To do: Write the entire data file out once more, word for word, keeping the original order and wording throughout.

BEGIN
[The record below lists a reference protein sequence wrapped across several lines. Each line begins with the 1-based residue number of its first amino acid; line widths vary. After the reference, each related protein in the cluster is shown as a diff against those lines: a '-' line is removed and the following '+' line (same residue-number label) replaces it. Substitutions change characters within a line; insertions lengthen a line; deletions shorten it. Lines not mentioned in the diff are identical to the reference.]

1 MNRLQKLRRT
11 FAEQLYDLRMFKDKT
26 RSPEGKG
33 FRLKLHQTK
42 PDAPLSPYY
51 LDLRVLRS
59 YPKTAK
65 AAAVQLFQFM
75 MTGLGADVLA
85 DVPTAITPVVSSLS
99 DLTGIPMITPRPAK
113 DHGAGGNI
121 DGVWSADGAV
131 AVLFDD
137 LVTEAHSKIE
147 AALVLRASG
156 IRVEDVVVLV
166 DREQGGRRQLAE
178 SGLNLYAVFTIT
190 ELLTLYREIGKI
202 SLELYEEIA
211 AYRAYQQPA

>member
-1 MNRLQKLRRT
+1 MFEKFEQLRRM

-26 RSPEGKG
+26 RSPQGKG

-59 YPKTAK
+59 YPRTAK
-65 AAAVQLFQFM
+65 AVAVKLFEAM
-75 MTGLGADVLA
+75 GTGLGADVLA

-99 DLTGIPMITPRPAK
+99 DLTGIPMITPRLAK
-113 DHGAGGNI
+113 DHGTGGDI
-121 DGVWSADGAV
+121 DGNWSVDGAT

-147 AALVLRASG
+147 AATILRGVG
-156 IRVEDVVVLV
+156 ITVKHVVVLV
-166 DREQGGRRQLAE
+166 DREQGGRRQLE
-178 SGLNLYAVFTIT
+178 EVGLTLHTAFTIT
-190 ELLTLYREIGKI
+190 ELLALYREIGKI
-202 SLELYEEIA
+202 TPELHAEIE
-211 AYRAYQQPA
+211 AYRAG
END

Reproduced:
[The record below lists a reference protein sequence wrapped across several lines. Each line begins with the 1-based residue number of its first amino acid; line widths vary. After the reference, each related protein in the cluster is shown as a diff against those lines: a '-' line is removed and the following '+' line (same residue-number label) replaces it. Substitutions change characters within a line; insertions lengthen a line; deletions shorten it. Lines not mentioned in the diff are identical to the reference.]

1 MNRLQKLRRT
11 FAEQLYDLRMFKDKT
26 RSPEGKG
33 FRLKLHQTK
42 PDAPLSPYY
51 LDLRVLRS
59 YPKTAK
65 AAAVQLFQFM
75 MTGLGADVLA
85 DVPTAITPVVSSLS
99 DLTGIPMITPRPAK
113 DHGAGGNI
121 DGVWSADGAV
131 AVLFDD
137 LVTEAHSKIE
147 AALVLRASG
156 IRVEDVVVLV
166 DREQGGRRQLAE
178 SGLNLYAVFTIT
190 ELLTLYREIGKI
202 SLELYEEIA
211 AYRAYQQPA

>member
-1 MNRLQKLRRT
+1 MFEKFEQLRRM

-26 RSPEGKG
+26 RSPQGKG

-59 YPKTAK
+59 YPRTAK
-65 AAAVQLFQFM
+65 AVAVKLFEAM
-75 MTGLGADVLA
+75 GTGLGADVLA

-99 DLTGIPMITPRPAK
+99 DLTGIPMITPRLAK
-113 DHGAGGNI
+113 DHGTGGDI
-121 DGVWSADGAV
+121 DGNWSVDGAT

-147 AALVLRASG
+147 AATILRGVG
-156 IRVEDVVVLV
+156 ITVKHVVVLV
-166 DREQGGRRQLAE
+166 DREQGGRRQLE
-178 SGLNLYAVFTIT
+178 EVGLTLHTAFTIT
-190 ELLTLYREIGKI
+190 ELLALYREIGKI
-202 SLELYEEIA
+202 TPELHAEIE
-211 AYRAYQQPA
+211 AYRAG